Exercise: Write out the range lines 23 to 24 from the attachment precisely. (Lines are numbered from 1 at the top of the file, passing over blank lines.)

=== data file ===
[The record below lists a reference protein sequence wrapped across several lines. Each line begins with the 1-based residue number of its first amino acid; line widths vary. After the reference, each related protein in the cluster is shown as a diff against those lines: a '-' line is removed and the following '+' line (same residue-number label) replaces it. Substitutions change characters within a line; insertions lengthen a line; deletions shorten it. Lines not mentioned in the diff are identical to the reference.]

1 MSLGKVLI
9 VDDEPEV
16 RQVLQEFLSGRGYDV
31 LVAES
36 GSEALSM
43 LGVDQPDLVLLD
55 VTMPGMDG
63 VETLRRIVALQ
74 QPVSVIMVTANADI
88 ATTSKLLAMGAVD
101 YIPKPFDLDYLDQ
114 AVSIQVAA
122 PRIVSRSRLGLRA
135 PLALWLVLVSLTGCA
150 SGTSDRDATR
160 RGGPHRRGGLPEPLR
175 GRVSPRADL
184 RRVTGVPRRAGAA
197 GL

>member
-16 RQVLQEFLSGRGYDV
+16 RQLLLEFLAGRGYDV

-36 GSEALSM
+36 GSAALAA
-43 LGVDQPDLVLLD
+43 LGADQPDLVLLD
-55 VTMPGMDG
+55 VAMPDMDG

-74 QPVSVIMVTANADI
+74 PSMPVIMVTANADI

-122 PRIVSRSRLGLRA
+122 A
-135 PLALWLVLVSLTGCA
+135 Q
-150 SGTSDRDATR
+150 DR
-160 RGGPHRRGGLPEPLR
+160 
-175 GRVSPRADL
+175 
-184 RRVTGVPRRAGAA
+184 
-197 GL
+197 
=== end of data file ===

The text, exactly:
+16 RQLLLEFLAGRGYDV

-36 GSEALSM